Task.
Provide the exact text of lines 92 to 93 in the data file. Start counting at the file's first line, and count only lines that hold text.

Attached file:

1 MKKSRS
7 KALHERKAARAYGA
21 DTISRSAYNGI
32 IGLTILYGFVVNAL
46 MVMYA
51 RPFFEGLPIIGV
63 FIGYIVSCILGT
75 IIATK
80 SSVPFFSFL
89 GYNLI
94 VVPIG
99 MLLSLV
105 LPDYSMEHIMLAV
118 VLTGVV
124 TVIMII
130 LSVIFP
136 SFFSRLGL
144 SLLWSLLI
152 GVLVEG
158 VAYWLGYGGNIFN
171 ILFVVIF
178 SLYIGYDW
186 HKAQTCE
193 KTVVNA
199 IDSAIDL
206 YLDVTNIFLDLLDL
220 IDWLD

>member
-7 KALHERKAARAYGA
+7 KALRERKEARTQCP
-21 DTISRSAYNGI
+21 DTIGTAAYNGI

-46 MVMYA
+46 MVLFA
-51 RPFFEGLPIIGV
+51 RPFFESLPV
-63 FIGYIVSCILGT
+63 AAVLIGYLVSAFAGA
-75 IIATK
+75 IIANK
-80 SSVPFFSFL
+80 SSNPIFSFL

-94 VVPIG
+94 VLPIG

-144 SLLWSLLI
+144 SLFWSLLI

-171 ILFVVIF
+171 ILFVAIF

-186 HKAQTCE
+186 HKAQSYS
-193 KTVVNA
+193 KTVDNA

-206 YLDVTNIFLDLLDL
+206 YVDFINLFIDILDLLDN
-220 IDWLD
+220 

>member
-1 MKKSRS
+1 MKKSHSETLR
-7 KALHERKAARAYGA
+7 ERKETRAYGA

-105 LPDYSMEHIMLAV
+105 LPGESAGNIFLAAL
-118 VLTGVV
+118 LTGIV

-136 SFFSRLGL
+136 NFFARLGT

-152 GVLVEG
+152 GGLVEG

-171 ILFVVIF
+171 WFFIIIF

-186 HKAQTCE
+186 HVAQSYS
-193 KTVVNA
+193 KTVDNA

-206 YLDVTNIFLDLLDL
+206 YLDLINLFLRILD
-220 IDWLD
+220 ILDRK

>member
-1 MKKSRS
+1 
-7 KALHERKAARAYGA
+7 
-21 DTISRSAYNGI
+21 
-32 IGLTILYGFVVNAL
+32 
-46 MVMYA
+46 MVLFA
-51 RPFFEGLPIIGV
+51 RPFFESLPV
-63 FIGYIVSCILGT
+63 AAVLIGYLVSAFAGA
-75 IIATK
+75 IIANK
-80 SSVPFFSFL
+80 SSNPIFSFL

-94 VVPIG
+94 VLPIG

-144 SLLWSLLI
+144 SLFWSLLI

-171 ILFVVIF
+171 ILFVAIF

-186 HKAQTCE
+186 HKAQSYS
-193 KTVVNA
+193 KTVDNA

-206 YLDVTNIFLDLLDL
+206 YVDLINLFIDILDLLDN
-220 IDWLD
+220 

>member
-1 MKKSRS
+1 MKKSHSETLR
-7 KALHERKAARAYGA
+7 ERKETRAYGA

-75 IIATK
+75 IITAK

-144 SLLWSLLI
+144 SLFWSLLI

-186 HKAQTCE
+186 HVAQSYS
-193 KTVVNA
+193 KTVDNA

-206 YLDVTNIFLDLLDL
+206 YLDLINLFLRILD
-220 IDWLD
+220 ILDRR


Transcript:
+51 RPFFESLPV
-63 FIGYIVSCILGT